The business-continuity plans of many enterprises deal with physical facility protection as just that -- protection. A state-of-the-art plan, however, should include having agreements in place for occupying other locations from which business can be conducted for an extended period of time.

Most businesses have plans in place to back-up essential data. And most, if not all, have installed firewalls to prevent unauthorized access to their systems. But recognizing the vulnerability of data centers to physical damage, businesses should establish relationships with outsourcers that provide disaster-recovery hot sites.

Backup facilities should be on different power and communications grids than your data center. To protect your day-to-day operations, you also should have redundant network connections, through different service providers. Authorized employees should have access through a virtual private network not only to E-mail, but to business applications.

A final word: Having any plan is better than having no plan at all. But no matter how simple or complex your plan may be, test it. That's the only way you will know if it meets your needs.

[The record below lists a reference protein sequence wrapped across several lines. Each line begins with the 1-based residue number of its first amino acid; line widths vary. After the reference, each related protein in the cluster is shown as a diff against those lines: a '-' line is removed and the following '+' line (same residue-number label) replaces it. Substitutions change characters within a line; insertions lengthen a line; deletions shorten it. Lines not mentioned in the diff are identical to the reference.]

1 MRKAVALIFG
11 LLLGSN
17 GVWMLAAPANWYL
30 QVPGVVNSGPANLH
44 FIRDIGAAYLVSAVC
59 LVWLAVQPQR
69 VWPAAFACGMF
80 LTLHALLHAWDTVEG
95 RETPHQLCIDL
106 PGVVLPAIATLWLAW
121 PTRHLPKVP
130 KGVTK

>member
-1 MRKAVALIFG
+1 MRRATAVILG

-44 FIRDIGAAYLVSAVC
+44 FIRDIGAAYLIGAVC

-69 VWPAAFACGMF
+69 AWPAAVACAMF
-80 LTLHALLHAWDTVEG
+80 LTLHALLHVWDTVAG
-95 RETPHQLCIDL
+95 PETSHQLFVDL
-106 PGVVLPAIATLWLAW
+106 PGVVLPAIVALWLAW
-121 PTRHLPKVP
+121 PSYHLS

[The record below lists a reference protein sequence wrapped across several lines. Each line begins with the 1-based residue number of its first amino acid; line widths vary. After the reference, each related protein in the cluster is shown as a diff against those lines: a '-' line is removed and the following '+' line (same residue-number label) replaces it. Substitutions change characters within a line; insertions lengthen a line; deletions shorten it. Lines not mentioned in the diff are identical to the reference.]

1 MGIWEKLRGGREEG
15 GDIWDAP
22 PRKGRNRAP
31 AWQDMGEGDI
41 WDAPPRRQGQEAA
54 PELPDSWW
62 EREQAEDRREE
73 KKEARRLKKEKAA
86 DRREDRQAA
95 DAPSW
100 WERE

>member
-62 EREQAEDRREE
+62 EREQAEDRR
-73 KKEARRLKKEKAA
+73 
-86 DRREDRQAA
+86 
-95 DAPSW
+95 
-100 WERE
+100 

--Ron Bleiberg

Question B: Which interpersonal skills are most important in an IT leader's career?

Our advice: The common denominator of all leaders, managers, and followers is working with people. It's those "soft skills" that you must master.

So, here's my "Top 10" list of interpersonal skills:

  1. Listening: This capability is probably the most difficult to master. There are so many obstacles and distractions to hearing what someone else is saying or not saying. It takes great concentration and desire to listen deeply to the other person.
  2. Crucial conversations: The other side of listening is speaking. Knowing how to have those very difficult conversations in emotionally packed situations leads to success. Knowing how to sort out the facts and logic from the emotions leads to solutions.
  3. Relationships: It has been said that credibility is 80% relationships and 20% expertise. One needs to constantly work on building and maintaining one's network. For the extrovert, this is relatively simple. For the introvert, he/she will need to operate outside of their comfort zone.
  4. Persuasion: The ability to sell your ideas is crucial to leadership. This is usually done in informal conversations, where you must first understand the other person's point of view. It's then that you can put forth yours in a manner to which they can relate.
  5. Negotiation: Budgets, headcounts, contracts, project plans … all require negotiation. It's here that "think win-win" really applies. If both sides don't walk away from the table believing they got what they needed, there will be a future price to pay.